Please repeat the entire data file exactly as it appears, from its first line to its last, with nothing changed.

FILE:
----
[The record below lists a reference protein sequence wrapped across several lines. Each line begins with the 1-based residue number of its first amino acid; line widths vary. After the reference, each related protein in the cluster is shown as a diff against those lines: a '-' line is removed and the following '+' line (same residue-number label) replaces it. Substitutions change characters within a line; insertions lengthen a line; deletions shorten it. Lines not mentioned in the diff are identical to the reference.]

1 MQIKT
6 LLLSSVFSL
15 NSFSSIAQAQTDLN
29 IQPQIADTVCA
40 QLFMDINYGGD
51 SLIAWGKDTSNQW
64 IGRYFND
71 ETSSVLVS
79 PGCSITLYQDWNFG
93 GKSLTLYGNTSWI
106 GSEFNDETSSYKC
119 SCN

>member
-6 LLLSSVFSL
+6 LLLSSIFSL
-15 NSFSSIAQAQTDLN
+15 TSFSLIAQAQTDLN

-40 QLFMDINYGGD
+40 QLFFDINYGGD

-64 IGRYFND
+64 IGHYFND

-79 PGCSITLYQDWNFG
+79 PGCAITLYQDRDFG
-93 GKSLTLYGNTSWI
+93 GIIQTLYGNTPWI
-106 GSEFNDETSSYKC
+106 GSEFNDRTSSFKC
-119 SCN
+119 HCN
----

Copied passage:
[The record below lists a reference protein sequence wrapped across several lines. Each line begins with the 1-based residue number of its first amino acid; line widths vary. After the reference, each related protein in the cluster is shown as a diff against those lines: a '-' line is removed and the following '+' line (same residue-number label) replaces it. Substitutions change characters within a line; insertions lengthen a line; deletions shorten it. Lines not mentioned in the diff are identical to the reference.]

1 MQIKT
6 LLLSSVFSL
15 NSFSSIAQAQTDLN
29 IQPQIADTVCA
40 QLFMDINYGGD
51 SLIAWGKDTSNQW
64 IGRYFND
71 ETSSVLVS
79 PGCSITLYQDWNFG
93 GKSLTLYGNTSWI
106 GSEFNDETSSYKC
119 SCN

>member
-6 LLLSSVFSL
+6 LLLSSIFSL
-15 NSFSSIAQAQTDLN
+15 TSFSLIAQAQTDLN

-40 QLFMDINYGGD
+40 QLFFDINYGGD

-64 IGRYFND
+64 IGHYFND

-79 PGCSITLYQDWNFG
+79 PGCAITLYQDRDFG
-93 GKSLTLYGNTSWI
+93 GIIQTLYGNTPWI
-106 GSEFNDETSSYKC
+106 GSEFNDRTSSFKC
-119 SCN
+119 HCN